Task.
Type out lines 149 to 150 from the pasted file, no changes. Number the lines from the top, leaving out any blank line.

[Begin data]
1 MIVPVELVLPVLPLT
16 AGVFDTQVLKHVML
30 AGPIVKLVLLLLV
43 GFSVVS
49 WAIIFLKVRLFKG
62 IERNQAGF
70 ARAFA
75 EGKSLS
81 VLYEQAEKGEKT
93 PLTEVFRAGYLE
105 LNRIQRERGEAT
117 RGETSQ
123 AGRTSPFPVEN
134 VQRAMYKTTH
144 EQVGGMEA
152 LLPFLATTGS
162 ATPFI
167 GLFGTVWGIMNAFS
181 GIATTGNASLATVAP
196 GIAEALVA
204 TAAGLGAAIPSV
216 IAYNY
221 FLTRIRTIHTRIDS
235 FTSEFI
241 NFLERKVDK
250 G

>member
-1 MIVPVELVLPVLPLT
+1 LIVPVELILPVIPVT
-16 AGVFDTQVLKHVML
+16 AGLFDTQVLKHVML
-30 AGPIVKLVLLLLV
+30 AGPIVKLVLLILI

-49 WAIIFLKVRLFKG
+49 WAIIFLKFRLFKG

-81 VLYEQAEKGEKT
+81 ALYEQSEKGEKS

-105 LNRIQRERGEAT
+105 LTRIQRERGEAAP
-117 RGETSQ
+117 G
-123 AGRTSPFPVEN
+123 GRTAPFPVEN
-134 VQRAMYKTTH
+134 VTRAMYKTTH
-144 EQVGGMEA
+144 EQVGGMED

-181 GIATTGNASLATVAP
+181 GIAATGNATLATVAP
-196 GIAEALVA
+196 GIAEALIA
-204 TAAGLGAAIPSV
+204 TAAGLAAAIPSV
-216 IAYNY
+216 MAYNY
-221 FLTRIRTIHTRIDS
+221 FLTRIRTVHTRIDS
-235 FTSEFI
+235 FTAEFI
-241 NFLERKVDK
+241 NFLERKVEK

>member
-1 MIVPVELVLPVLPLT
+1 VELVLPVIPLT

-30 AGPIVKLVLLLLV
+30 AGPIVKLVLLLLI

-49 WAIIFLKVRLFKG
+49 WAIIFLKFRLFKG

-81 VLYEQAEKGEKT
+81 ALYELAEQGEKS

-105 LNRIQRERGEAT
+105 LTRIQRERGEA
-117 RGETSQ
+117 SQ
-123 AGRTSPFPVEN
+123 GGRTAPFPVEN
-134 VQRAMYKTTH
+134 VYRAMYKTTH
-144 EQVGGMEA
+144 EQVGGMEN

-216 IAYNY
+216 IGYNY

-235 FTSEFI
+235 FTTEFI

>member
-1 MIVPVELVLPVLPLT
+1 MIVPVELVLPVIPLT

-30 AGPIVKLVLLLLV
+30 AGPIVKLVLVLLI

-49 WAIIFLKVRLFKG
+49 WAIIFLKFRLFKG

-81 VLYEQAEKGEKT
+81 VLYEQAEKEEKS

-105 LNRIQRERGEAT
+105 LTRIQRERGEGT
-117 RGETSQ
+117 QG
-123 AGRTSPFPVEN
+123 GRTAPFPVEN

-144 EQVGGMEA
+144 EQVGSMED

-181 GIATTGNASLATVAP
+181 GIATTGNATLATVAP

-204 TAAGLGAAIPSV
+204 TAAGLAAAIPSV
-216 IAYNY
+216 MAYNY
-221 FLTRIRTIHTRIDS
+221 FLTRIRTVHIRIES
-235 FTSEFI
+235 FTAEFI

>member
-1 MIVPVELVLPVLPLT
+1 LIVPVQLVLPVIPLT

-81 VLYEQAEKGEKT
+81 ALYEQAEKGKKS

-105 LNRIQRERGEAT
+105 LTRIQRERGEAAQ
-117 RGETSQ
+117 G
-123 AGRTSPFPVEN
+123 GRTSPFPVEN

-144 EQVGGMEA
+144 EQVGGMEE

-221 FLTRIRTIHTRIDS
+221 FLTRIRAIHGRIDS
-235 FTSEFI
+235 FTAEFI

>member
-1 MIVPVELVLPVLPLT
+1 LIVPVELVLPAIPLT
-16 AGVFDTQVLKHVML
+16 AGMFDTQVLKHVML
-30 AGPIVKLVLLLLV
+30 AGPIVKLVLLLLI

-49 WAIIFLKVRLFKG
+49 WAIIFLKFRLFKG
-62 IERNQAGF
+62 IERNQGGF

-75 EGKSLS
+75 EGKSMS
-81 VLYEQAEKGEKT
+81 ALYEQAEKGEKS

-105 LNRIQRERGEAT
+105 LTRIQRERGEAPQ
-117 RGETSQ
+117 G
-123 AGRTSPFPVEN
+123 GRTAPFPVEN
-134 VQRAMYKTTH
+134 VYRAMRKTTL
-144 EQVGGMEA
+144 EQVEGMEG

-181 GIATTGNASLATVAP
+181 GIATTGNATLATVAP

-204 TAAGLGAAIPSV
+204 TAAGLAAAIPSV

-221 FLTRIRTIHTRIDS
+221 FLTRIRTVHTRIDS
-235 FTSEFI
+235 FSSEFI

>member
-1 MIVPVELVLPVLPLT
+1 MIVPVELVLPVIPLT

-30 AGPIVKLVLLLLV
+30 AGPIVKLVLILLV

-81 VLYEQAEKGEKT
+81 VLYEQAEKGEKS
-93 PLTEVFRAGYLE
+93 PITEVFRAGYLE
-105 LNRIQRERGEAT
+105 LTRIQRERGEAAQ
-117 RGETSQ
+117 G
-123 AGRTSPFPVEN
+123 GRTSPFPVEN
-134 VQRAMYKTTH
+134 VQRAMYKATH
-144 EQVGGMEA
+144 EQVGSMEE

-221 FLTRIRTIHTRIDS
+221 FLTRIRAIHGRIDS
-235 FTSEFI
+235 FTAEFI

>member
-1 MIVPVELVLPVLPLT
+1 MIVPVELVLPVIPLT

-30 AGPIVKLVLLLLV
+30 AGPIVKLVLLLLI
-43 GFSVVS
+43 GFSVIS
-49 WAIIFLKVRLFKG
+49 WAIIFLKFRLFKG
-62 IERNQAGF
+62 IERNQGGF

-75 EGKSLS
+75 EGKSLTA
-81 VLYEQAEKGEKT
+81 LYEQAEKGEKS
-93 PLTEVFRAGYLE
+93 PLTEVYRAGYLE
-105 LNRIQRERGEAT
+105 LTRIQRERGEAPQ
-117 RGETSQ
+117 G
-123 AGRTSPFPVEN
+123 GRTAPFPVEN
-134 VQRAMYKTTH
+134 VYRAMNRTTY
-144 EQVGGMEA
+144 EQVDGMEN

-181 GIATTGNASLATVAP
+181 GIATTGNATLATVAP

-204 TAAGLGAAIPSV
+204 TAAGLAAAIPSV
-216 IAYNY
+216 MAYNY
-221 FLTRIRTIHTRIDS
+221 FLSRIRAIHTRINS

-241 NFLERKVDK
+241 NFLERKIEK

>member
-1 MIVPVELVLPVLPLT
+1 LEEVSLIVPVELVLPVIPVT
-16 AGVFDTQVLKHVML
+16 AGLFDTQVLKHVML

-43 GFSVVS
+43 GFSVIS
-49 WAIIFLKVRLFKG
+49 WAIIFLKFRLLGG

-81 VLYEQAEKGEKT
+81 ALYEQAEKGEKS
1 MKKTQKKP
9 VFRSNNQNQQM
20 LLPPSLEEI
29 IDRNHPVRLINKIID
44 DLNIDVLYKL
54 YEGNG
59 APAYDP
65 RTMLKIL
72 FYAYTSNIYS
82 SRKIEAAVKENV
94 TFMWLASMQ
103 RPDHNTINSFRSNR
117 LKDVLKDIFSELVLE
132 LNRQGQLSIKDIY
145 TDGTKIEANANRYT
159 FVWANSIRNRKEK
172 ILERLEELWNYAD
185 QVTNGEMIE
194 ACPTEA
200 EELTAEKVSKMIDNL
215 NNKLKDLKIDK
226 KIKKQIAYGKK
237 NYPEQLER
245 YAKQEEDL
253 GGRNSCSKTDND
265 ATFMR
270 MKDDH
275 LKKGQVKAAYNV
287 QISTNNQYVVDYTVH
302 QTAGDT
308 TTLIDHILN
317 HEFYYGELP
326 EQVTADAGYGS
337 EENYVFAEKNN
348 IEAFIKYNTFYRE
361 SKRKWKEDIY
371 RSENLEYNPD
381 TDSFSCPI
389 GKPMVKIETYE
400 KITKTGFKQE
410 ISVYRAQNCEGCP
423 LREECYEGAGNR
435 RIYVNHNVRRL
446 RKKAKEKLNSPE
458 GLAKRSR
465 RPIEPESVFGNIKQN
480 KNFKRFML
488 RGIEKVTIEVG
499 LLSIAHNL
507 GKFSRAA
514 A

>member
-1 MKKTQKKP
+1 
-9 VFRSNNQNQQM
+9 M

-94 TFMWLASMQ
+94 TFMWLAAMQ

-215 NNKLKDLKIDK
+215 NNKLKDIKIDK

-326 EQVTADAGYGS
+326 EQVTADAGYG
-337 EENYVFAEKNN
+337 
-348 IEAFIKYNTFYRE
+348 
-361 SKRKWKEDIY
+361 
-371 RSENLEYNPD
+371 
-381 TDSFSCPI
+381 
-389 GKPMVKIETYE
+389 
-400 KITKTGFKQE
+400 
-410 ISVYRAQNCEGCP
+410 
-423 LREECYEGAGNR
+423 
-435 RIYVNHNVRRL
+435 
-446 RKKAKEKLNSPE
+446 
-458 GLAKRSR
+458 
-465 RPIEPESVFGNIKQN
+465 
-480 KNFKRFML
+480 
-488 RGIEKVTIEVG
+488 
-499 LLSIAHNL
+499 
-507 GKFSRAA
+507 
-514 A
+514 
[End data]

+123 GRTAPFPVEN
-134 VQRAMYKTTH